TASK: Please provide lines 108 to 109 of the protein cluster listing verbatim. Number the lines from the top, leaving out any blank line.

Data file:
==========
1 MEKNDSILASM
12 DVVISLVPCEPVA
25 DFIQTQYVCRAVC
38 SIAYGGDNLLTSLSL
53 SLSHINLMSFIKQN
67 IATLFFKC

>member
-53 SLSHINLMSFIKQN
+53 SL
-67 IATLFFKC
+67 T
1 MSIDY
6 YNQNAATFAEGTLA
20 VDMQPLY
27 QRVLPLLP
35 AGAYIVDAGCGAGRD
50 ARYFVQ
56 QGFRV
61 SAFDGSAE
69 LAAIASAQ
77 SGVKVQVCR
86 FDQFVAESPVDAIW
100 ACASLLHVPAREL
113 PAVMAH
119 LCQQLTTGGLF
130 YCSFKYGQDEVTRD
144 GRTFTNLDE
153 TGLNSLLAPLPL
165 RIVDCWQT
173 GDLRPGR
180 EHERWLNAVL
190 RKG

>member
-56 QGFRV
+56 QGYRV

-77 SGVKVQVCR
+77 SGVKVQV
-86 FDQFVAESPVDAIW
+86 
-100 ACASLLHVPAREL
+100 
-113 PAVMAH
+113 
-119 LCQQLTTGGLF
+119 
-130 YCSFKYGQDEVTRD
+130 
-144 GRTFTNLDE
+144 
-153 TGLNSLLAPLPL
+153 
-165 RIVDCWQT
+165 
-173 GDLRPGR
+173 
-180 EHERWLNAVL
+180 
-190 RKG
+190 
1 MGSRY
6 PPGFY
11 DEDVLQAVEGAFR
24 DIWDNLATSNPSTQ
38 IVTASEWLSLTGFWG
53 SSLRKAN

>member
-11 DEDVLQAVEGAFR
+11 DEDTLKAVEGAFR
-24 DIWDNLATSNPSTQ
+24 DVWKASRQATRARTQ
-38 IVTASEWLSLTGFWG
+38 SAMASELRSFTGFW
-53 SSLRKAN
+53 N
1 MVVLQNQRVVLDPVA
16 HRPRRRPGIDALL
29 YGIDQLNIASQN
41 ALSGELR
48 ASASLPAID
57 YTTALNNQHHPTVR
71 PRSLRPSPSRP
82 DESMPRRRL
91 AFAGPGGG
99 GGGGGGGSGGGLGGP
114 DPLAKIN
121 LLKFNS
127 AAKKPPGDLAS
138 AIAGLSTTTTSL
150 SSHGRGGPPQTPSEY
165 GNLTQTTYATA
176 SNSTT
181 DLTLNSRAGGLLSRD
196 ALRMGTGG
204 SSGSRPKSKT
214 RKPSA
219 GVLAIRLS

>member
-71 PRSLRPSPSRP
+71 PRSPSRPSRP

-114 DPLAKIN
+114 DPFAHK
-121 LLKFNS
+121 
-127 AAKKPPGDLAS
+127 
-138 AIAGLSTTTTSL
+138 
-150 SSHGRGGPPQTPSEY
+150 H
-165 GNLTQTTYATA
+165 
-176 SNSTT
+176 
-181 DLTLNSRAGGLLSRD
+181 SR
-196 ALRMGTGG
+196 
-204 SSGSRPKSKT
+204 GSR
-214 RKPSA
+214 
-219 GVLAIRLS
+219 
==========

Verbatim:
-150 SSHGRGGPPQTPSEY
+150 H